You can schedule a time to work in your creativity journal if you like. Some people enjoy this because then they know they’ll have some consistent down time where they can let their mind wander authentically without sacrificing other tasks. But because you never know when a good idea will come, taking a “whenever” approach can work well, too. The most important thing is not to pressure yourself, because worrying about production or quantity can create anxiety that actually cuts your creativity down. If you set aside 30 minutes to journal and nothing really comes during your session, that’s OK. You’ll probably have better luck next time. And by the same token, if you jot a ton down unexpectedly in 5 minutes and feel like you don’t need more time in the journal for that day, that’s OK, too. Quality always matters more than achieving a quantity or time quota.

If you are dealing with something particularly heavy, those issues can distract your brain and keep you from relaxing into a good state of creative flow. So if you find yourself “blocked”, don’t think you’re not creative enough to do a creativity journal well. Focus on sorting out those worrysome issues first, and then return to the journal.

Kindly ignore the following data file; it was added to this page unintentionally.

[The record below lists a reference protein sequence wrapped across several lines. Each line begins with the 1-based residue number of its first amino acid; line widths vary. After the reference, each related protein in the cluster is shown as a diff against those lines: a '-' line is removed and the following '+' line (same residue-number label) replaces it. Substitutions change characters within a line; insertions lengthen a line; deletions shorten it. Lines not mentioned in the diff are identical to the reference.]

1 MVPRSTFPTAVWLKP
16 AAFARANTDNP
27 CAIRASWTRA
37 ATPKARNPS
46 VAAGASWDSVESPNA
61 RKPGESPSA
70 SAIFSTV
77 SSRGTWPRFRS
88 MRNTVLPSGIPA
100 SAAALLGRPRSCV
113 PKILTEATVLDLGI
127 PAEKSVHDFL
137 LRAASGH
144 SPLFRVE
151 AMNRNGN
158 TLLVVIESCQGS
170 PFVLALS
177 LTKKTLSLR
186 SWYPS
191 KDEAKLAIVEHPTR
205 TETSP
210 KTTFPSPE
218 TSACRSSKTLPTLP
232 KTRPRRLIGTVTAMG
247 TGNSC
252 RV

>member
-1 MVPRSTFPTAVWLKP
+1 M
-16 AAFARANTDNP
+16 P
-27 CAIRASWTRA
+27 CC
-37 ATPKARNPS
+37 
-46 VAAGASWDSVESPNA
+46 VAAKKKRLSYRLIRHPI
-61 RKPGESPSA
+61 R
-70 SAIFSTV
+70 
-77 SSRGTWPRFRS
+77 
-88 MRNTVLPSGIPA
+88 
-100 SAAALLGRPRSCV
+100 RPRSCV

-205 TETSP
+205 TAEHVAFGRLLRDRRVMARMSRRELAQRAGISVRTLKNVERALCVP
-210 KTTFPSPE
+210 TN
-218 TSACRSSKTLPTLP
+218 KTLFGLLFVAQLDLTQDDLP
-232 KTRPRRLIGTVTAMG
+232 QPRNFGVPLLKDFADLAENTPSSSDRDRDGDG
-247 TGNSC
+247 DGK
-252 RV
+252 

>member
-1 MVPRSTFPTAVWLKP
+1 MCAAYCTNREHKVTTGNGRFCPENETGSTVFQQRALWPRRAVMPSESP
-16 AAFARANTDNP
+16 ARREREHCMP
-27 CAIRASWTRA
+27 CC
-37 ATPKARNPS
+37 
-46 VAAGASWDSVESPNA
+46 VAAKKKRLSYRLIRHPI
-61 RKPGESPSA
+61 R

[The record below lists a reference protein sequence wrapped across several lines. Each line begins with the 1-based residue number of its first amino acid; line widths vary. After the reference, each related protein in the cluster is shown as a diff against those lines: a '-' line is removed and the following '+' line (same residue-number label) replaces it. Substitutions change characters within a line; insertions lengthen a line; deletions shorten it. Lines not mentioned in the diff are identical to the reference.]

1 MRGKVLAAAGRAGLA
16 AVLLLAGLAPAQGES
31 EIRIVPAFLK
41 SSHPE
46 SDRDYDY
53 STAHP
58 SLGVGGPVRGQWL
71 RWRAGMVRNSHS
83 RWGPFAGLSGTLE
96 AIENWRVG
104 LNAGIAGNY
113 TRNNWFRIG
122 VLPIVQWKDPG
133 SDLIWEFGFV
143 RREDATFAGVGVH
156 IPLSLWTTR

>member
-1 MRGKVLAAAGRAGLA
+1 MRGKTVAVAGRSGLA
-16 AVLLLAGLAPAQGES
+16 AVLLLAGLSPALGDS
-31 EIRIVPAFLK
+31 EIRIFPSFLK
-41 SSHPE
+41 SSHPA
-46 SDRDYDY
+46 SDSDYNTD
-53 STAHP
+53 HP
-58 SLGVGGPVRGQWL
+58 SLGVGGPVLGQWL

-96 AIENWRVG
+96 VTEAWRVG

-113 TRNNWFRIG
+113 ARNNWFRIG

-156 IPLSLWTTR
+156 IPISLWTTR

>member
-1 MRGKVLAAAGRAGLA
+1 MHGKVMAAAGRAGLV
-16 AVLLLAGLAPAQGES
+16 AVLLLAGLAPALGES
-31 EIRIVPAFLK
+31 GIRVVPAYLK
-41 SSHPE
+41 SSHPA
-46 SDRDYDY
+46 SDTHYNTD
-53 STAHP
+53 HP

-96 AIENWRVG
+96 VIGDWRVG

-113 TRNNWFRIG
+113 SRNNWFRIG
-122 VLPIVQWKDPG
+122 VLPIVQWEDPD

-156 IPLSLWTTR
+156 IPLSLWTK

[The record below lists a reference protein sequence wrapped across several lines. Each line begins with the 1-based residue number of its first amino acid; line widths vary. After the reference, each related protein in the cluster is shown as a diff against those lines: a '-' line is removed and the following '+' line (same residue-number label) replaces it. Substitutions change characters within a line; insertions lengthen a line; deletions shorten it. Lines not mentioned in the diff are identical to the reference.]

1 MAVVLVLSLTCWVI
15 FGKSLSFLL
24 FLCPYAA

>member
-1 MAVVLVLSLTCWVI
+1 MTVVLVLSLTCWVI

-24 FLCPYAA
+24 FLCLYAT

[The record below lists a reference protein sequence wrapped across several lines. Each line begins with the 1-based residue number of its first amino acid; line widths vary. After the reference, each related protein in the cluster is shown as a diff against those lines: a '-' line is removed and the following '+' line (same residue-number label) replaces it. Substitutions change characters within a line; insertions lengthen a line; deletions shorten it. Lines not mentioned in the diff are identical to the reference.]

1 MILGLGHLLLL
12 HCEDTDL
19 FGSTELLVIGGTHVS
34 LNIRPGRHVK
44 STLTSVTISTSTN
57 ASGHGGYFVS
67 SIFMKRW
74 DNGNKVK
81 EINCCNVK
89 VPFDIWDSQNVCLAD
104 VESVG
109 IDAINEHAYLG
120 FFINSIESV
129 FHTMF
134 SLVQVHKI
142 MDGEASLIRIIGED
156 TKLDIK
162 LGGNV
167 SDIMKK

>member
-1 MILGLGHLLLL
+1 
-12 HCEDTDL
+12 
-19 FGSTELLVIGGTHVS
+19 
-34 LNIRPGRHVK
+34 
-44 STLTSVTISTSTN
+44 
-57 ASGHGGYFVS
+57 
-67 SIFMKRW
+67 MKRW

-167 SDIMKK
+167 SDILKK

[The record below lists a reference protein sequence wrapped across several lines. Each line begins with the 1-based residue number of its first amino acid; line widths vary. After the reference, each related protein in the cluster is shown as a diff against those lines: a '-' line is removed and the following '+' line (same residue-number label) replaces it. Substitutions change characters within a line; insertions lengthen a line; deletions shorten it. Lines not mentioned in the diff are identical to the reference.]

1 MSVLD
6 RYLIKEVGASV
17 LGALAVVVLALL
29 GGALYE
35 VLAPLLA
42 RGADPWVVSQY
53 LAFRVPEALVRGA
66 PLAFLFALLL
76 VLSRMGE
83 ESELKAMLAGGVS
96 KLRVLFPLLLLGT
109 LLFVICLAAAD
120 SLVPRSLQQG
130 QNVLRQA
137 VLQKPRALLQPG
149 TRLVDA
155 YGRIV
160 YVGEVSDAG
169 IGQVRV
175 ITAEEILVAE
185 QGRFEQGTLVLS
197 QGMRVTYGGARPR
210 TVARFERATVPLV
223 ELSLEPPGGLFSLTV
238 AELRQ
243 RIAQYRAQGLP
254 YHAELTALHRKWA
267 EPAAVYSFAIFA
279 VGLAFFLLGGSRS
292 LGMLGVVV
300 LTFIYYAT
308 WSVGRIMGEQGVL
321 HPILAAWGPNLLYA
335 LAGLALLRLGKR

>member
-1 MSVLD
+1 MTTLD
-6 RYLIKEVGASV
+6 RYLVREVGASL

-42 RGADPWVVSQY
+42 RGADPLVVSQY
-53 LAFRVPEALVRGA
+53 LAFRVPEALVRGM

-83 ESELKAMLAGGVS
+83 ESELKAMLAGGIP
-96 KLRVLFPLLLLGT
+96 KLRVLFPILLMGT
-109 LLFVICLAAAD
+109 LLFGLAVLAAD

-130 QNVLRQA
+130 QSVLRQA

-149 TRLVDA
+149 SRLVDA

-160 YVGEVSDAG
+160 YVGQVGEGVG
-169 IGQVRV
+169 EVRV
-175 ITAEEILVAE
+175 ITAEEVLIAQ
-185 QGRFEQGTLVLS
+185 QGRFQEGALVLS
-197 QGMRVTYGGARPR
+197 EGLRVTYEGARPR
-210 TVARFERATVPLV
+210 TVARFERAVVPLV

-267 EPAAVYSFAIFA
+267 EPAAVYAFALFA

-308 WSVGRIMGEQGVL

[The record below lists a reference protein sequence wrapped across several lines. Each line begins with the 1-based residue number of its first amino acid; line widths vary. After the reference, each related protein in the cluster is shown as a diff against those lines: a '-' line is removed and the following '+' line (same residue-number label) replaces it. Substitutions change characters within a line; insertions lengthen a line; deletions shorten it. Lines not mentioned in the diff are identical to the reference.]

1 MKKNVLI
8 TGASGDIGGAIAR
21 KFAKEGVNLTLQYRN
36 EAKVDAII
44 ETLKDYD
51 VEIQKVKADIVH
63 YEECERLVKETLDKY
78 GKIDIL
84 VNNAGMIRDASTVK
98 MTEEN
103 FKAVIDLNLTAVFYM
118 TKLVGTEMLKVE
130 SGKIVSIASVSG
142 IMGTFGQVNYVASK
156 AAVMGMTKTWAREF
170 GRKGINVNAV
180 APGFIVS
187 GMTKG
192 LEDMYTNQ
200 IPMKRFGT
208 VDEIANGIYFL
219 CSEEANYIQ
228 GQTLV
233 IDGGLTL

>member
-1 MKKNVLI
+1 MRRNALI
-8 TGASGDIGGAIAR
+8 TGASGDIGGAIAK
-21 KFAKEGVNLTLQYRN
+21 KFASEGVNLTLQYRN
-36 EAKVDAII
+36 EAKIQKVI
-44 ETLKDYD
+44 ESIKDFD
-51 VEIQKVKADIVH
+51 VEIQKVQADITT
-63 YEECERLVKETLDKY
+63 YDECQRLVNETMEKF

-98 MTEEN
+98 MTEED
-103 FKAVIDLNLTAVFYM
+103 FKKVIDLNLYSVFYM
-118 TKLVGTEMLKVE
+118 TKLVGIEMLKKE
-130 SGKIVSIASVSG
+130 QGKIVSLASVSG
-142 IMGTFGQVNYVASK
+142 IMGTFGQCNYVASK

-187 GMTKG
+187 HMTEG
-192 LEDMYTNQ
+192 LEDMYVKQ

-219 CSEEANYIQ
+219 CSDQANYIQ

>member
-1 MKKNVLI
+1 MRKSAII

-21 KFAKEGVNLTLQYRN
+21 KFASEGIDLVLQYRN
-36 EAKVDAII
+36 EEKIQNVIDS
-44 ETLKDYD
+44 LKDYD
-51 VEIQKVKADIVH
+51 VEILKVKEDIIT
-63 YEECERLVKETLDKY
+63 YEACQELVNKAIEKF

Deciding on content

You can put anything you want in your creativity journal. The only rule is that you don’t limit the content by demanding immediate relevancy or follow through. Certain ideas might not be doable right now, for example, because we lack specific technologies. But that doesn’t mean the ideas are bad. See the journal as a depository for things you could solve or do, not that you have to do. You’ll likely come up with dozens more concepts than you could finish in a lifetime, so just hone in on projects that interest you the most, or that could have the biggest influence. Even if you don’t have time to explore the rest, someone else might later. And if you start working on something and later decide it’s not worth your time, don’t be afraid to let go and pivot to something new.